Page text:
Apple Offers a Glimpse of an Augmented Reality Future

Apple Offers a Glimpse of an Augmented Reality Future

Branding

Apple’s September 12 special event was mostly about hardware product launches, as it usually is. But Apple also reminded us of the company’s commitment to building an augmented reality future.

First, let’s recap a few of the big announcements:

  • Pushing into healthcare: Apple also revealed the latest version of the Apple Watch 4, which features a slew of personal wellness features such as the ability to monitor and report when the wearer experiences a fall and better heart monitoring/reporting. The Apple Watch is one essential element of Apple’s growth as a healthcare player, with the development of wellness apps being another essential element. In coming months, watch for Apple to make more announcements about healthcare as part of a broader strategy to develop its services.

The above announcements have dominated the news. In addition, two developments caught my eye:

  • Augmented reality for learning: the launch of a new iPhone app, HomeCourt, which uses augmented reality (AR) for basketball training. As reported in GeekWire, HomeCourt uses AR to track basketball shots. According to GeekWire, “AR tech built into the iPhone — including the newA12 Bionic chip— and artificial intelligence technology developed by HomeCourt maker Nex Team can detect a hoop and basketball to measure kinematics, trajectory, release times, and number of shots made.”
  • Augmented reality for play: the announcement about a new real-time augmented reality game, Galaga AR. As VentureBeat reported, “This AR adaptation of Galaga comes from Directive Games. When you look at your iPhone screen, you can see a bunch of alien-bug spaceships that you have to shoot down. You’re not only trying to survive, but you’re also trying to beat the other players. It was a pretty cool demo, with a lot of blasting onscreen and loud sounds.”

These launches are not so much about sports and gaming – they are signs of Apple’s continued growth as an AR leader. CEO Tim Cook has made no secret of his passion for AR. It’s telling that Apple demoed two very different forms of AR – one for training and one for entertainment. Both learning and entertainment comprise the sweet spot for AR.

As I noted earlier this year, various AR apps and games are currently being introduced into the App Store and Google Play, and many more are in the process of being developed using Apple’s ARKit and Google’s ARCore. Consequently, incorporating AR technology into new tools or games for phones, tablets, and laptops will become the new norm.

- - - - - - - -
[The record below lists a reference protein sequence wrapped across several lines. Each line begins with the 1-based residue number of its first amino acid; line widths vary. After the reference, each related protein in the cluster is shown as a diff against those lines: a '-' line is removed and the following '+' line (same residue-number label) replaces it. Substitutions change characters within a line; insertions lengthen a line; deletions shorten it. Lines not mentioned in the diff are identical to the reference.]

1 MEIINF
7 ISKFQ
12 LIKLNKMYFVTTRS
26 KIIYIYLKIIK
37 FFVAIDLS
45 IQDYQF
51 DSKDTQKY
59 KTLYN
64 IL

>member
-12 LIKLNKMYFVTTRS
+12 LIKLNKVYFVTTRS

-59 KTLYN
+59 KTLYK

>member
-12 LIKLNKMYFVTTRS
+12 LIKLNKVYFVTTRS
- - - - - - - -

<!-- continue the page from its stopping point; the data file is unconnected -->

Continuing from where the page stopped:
You can take it to the bank: AR is going to continue growing for both business and pleasure – and Apple will have a leadership role in that growth. For more insight into how businesses can use AR to build their brands, contact True Interactive.

Facebook Changes the Narrative at F8

Facebook Changes the Narrative at F8

Social media

The 2018 Facebook F8 Developer Conference created an opportunity for Facebook to change the narrative about the embattled company. At the annual event, Facebook usually unveils new products and a glimpse at the company’s future. This year’s event just happened to occur only weeks after CEO Mark Zuckerberg spent two days on Capitol Hill defending the company’s approach to data privacy. So you can be sure Facebook was eager to inspire coverage about something besides Mark Zuckerberg going head to head with angry legislators and trying to assure investors that Facebook is improving its approach to protecting user data.

And Facebook delivered with a slew of announcements and demonstrations that reminded Facebook watchers of its commitment to connecting people through an ever-evolving social platform. Highlights included:

  • FaceDate, a dating feature in which Facebook members can make their profiles to non-friends who opt in to look for someone to date. With FaceDate, Facebook is reinforcing its core mission of connecting people, a mission that Facebook periodically updates as it did last year with the rollout of the “bring the world closer together” mantra. It looks as though Facebook wants to bring the world closer together one person at a time and in relationships that go beyond friending. It’s a reasonable move that doesn’t stray too far from Facebook on its best day: connecting people.
  • Augmented and virtual reality: Facebook has been marching down a path of creating augmented and virtual reality experiences for some time, as manifested by the purchase of VR firm Oculus in 2014. In 2016, Mark Zuckerberg placed AR/VR at the far end of a 10-year roadmap. Facebook F8 showed that Facebook appears to be right on schedule. The company released Oculus Go, a lightweight, relatively affordable VR headset that liberates VR from the confines of a stationary computer. Oculus Go is important because it’s supposed to make VR more affordable while delivering a reasonably high-quality VR experience. Meanwhile, on the AR front, Facebook showed off progress with its AR camera for interacting with AR content in the real world. Among other announcements, Facebook disclosed that AR is coming to its Messenger platform.